The governor of Florida didn’t say people COULDN’T wear masks, or that they HAD to go to crowded beaches and bars. The point is that one governor used the state to prohibit behavior more than the other and, assuming all else equal (admittedly not a valid assumption), the less restrictive state had better economic outcomes and similar medical outcomes. This is an extremely useful, albeit limited, data point. Data is good.
“We have spent the last year blundering in a dimly lit room trying to contain this thing.”
And as the fog begins to clear we can start to see early returns on our actions. Perhaps we can make a hypothesis that warnings and information can control the virus as effectively as edicts and lockdowns in some cases. Reasonable, albeit still unproven, hypothesis.
“As we enter what I hope is the final stages of the pandemic, it’s important to keep in mind that there is no winning in this game. There are only degrees of losing.”
That is pretty much what the NR author said: “Coronavirus has been a disaster and a challenge for everyone. Nobody has got it completely right, because it was not possible to get it completely right. ”
The question has always been how to respond to the threat in the most judicious manner considering that there are costs not just from the disease but from our cures and controls. I believe the term in medicine is “iatrogenic harm” — causing harm while trying to help. The optimal solution would balance the human health results with the economic, educational, and psychological iatrogenic harms.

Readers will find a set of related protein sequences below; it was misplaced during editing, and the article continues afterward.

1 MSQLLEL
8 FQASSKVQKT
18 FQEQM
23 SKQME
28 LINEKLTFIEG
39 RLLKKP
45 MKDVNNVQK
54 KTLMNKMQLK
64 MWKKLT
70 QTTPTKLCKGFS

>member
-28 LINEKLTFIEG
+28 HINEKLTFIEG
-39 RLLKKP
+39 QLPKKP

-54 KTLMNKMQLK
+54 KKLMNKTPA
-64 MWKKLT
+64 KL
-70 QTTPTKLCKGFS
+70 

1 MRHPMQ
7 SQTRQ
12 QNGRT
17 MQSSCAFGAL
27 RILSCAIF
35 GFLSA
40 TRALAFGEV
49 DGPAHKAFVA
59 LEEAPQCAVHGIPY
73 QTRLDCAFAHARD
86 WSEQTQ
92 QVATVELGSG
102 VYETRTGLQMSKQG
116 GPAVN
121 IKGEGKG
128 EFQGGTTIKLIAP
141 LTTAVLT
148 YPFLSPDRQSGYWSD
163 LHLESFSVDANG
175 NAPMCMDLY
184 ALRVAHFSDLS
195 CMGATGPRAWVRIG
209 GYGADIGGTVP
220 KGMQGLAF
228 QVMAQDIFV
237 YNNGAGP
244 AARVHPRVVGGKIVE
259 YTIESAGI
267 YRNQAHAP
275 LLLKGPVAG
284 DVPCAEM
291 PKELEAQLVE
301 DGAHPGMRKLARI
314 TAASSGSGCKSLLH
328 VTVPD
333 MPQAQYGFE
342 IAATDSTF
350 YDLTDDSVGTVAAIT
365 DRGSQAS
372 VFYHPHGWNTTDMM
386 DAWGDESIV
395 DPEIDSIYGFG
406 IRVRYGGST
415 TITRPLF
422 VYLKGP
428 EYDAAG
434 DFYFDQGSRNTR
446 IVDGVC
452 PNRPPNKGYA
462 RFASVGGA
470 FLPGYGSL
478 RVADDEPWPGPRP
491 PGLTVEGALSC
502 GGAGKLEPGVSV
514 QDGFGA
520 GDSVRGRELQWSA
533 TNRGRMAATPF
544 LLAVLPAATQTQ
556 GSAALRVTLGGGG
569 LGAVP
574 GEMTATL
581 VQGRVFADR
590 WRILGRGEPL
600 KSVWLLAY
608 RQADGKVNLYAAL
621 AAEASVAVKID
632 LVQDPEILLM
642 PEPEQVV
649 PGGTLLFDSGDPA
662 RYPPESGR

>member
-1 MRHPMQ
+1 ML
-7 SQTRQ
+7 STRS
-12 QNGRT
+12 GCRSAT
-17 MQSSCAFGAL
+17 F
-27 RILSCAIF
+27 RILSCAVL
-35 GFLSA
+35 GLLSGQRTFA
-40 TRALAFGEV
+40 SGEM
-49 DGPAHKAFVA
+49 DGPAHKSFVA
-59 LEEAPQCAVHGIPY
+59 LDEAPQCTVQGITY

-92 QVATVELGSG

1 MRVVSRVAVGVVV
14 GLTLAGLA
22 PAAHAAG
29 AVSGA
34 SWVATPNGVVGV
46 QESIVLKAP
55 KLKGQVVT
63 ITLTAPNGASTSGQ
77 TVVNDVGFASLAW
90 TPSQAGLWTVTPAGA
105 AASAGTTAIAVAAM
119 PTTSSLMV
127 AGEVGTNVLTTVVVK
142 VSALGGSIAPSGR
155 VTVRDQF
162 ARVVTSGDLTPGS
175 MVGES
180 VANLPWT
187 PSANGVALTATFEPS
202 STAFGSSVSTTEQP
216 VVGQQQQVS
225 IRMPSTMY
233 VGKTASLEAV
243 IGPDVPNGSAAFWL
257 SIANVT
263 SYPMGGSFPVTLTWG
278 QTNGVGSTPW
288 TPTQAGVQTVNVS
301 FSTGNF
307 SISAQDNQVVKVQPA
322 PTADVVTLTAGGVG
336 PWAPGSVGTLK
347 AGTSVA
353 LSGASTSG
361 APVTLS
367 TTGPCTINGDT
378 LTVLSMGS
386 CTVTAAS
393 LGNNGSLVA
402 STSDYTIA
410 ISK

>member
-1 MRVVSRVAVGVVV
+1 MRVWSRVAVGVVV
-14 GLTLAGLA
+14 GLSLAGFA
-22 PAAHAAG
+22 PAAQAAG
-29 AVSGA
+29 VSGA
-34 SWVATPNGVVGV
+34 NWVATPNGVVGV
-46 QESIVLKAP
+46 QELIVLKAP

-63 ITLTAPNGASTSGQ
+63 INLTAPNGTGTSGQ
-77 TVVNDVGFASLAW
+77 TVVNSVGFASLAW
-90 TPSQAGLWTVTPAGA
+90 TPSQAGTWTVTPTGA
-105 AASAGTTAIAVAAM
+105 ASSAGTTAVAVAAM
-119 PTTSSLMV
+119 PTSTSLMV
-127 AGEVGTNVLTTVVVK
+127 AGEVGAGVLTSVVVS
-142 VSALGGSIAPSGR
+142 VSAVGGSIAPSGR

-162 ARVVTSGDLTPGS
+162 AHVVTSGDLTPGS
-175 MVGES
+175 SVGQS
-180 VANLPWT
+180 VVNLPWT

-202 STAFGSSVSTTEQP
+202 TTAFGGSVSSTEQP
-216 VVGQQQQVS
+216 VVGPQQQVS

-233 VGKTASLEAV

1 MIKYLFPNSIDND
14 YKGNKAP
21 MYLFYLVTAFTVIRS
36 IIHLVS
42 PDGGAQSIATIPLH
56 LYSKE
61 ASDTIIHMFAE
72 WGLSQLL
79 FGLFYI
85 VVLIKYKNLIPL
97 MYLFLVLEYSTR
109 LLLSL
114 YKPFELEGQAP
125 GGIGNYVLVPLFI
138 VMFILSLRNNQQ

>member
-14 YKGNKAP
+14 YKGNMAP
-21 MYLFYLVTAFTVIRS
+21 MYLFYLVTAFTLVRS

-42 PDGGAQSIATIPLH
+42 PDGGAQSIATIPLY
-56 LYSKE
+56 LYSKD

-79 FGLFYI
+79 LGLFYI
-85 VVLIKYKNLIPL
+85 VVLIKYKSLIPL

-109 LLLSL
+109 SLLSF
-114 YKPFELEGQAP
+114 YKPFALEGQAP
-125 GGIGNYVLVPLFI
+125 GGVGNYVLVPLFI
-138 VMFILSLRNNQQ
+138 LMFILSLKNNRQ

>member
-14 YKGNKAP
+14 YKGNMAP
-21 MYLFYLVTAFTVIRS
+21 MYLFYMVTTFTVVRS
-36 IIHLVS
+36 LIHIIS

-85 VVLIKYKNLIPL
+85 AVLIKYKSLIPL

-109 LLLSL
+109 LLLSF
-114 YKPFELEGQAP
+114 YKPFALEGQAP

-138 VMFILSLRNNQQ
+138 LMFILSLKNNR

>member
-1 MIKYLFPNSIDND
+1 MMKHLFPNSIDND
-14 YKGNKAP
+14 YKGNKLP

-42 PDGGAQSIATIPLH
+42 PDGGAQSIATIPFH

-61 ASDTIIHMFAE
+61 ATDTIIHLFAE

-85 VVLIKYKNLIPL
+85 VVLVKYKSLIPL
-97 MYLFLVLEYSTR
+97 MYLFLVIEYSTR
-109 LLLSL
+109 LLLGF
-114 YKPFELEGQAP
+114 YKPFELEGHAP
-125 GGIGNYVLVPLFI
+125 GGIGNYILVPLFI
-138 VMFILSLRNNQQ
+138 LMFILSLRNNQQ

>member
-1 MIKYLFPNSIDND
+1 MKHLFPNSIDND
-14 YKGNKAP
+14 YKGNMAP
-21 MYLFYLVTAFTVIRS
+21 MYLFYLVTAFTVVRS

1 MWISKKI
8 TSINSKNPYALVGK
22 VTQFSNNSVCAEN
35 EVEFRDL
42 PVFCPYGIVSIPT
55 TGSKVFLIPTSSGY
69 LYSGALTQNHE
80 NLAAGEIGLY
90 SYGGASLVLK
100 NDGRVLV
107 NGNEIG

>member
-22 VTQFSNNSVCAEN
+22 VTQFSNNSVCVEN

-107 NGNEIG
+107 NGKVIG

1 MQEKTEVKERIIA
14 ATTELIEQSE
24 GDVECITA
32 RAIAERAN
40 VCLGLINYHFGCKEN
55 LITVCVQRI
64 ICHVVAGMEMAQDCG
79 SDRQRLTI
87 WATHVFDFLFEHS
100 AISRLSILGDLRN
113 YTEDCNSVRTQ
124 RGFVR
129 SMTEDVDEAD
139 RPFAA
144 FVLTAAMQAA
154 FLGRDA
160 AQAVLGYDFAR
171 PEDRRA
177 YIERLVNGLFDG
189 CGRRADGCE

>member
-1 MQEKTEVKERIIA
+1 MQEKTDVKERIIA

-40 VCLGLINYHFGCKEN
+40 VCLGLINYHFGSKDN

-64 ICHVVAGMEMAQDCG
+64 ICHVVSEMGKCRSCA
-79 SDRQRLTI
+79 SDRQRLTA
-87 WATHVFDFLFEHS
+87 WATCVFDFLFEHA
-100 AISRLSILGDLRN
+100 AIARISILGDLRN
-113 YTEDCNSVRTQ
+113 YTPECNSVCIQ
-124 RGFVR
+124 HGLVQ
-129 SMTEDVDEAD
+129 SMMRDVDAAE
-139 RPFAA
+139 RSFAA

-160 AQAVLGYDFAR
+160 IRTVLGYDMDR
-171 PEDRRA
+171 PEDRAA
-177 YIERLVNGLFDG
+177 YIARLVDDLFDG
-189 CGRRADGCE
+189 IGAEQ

“Hopefully, we will get to the point where we have the luxury of looking back, figuring out what worked and planning appropriately for the future.”
Why would we want to wait until afterwards if we can start to learn earlier? Isn’t this deciding what we should have done with the barn door after all our cows are gone?
I am not arguing that Florida or California handled it better. But the major media made their opinion pretty clear every single day, passing judgment for one side and against the other. A lot of people on this site did the same. It is pretty much expected that the party that the major media despises would respond with a counter opinion/judgment/cheer in their own little conservative media space.